Gov. Janet Napolitano is championing a plan for state-run, full-day kindergarten. On its heels, she is advancing state-supported preschool. The ultimate goal, as she told the National Task Force on Public Education, is to make preschool "a lockstep component of public schooling."
The governor does not specify details, but the implication is that the government should run schools for 4-year-olds, just as it does for older students. If that sounds far-fetched, we need only look to Europe.
Like many advocates of government preschool, Sandra Feldman, American Federation of Teachers president emeritus, holds up France as a model. She says the United States "can't afford not to" adopt the French system, which enrolls nearly all 3- and 4-year-olds in schools. The German and Italian systems are parallel.
Do those systems better equip children for success in school? Non, nein and no.
U.S. students routinely outscore the international competition in fourth grade, the earliest year for which comparison data is available. In reading, for instance, U.S. fourth-graders score 542. The international average is 500.
In addition to being more literate at earlier ages than the French, Italians and Germans, U.S. students have above-average math scores, and their science performance is third only to South Korea and Japan.
Unfortunately, the U.S. advantage does not hold. By 12th grade, U.S. students score in the bottom-third on international tests. Whatever the cause of that decline, preschool doesn't hold the answer.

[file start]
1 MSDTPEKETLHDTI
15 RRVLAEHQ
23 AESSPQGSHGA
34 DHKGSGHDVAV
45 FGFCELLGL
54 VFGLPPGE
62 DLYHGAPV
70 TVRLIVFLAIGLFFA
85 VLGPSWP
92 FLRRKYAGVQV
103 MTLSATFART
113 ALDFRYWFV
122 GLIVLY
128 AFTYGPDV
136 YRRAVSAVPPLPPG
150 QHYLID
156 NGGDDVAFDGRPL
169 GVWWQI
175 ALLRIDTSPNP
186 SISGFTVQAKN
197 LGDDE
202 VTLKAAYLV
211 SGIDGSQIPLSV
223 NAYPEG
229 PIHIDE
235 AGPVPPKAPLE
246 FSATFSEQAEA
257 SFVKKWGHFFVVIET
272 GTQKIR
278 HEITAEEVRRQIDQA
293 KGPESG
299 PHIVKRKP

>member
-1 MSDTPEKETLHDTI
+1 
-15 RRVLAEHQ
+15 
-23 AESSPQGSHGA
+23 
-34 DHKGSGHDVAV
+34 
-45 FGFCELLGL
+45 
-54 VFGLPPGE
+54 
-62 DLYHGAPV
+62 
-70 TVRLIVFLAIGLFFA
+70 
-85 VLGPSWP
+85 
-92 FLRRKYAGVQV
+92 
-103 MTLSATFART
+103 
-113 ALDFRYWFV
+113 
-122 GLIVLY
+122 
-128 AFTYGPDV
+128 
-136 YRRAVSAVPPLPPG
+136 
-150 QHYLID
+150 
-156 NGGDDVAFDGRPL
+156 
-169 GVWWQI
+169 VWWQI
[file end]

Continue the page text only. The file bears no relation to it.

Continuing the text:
Arizonans pay more than $400 million annually for government early-education programs, including day care, preschool and kindergarten. That figure does not include multiple funding streams used by districts for kindergarten or supplemental parent fees.
Importantly, the government collects virtually no information on how that spending affects student learning. The Legislature could usher in accountability by requiring an annual impact assessment of those expenditures. It is a reasonable expectation.
A more fundamental concern with the governor's plan is the marginalization of parents in the lives of their children.
Implicit in the governor's plan is the presumption that parents aren't up to the job. But it doesn't take a roomful of advisers or a "School Readiness Board" to prepare children for school. It takes love, time, and simple activities like talking, singing, and reading to children, routine activities carried out by parents every day.
With or without preschool, most children entering kindergarten have basic skills - understanding that print reads left to right, knowing letters of the alphabet, reading numbers, recognizing shapes and counting.
Interestingly, only 10 percent of kindergarten teachers say knowing the letters of the alphabet and counting are very important by this age. What do they say are the most important traits for 5-year-olds? Good health and an eagerness to learn.
There's a telling story attributed to former Texas Sen. Phil Gramm. An advocate was trying to persuade the senator that she knew better than parents how to educate their children. Gramm asked, "Do you think you know my children's needs better than I do?"
She said, "Yes."
So he said, "OK, what are their names?"
Not to put too fine a point on it, but there are some things government isn't suited for. Parenting is one of them.